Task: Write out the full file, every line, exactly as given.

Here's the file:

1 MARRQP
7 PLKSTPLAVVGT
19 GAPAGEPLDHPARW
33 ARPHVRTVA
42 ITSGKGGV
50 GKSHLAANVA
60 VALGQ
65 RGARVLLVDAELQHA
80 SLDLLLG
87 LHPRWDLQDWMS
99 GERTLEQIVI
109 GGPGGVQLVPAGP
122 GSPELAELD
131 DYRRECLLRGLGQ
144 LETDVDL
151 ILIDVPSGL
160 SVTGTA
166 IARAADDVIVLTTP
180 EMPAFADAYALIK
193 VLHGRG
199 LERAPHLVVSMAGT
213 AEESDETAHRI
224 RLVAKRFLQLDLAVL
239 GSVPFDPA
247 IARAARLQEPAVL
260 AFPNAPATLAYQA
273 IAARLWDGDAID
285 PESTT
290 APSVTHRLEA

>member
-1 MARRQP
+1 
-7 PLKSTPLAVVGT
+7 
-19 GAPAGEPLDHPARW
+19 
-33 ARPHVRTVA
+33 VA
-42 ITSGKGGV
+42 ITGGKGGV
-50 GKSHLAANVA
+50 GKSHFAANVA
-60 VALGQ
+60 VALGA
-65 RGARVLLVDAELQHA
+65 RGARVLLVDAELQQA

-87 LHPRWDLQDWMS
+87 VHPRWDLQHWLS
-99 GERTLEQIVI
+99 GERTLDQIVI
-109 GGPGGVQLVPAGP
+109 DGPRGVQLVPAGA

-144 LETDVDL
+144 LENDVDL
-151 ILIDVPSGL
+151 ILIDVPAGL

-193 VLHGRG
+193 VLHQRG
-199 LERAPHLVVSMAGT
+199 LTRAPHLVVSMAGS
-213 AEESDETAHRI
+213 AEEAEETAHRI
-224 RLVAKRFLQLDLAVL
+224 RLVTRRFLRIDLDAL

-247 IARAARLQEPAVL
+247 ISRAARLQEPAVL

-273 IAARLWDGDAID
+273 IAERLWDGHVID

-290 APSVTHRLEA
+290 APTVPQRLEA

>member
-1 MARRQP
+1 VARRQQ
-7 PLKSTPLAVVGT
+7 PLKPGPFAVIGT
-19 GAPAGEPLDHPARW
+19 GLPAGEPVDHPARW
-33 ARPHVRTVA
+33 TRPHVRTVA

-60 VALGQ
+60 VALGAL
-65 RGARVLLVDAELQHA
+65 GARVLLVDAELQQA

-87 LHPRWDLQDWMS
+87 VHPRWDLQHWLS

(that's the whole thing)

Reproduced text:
1 MARRQP
7 PLKSTPLAVVGT
19 GAPAGEPLDHPARW
33 ARPHVRTVA
42 ITSGKGGV
50 GKSHLAANVA
60 VALGQ
65 RGARVLLVDAELQHA
80 SLDLLLG
87 LHPRWDLQDWMS
99 GERTLEQIVI
109 GGPGGVQLVPAGP
122 GSPELAELD
131 DYRRECLLRGLGQ
144 LETDVDL
151 ILIDVPSGL
160 SVTGTA
166 IARAADDVIVLTTP
180 EMPAFADAYALIK
193 VLHGRG
199 LERAPHLVVSMAGT
213 AEESDETAHRI
224 RLVAKRFLQLDLAVL
239 GSVPFDPA
247 IARAARLQEPAVL
260 AFPNAPATLAYQA
273 IAARLWDGDAID
285 PESTT
290 APSVTHRLEA

>member
-1 MARRQP
+1 
-7 PLKSTPLAVVGT
+7 
-19 GAPAGEPLDHPARW
+19 
-33 ARPHVRTVA
+33 VA
-42 ITSGKGGV
+42 ITGGKGGV
-50 GKSHLAANVA
+50 GKSHFAANVA
-60 VALGQ
+60 VALGA
-65 RGARVLLVDAELQHA
+65 RGARVLLVDAELQQA

-87 LHPRWDLQDWMS
+87 VHPRWDLQHWLS
-99 GERTLEQIVI
+99 GERTLDQIVI
-109 GGPGGVQLVPAGP
+109 DGPRGVQLVPAGA

-144 LETDVDL
+144 LENDVDL
-151 ILIDVPSGL
+151 ILIDVPAGL

-193 VLHGRG
+193 VLHQRG
-199 LERAPHLVVSMAGT
+199 LTRAPHLVVSMAGS
-213 AEESDETAHRI
+213 AEEAEETAHRI
-224 RLVAKRFLQLDLAVL
+224 RLVTRRFLRIDLDAL

-247 IARAARLQEPAVL
+247 ISRAARLQEPAVL

-273 IAARLWDGDAID
+273 IAERLWDGHVID

-290 APSVTHRLEA
+290 APTVPQRLEA

>member
-1 MARRQP
+1 VARRQQ
-7 PLKSTPLAVVGT
+7 PLKPGPFAVIGT
-19 GAPAGEPLDHPARW
+19 GLPAGEPVDHPARW
-33 ARPHVRTVA
+33 TRPHVRTVA

-60 VALGQ
+60 VALGAL
-65 RGARVLLVDAELQHA
+65 GARVLLVDAELQQA

-87 LHPRWDLQDWMS
+87 VHPRWDLQHWLS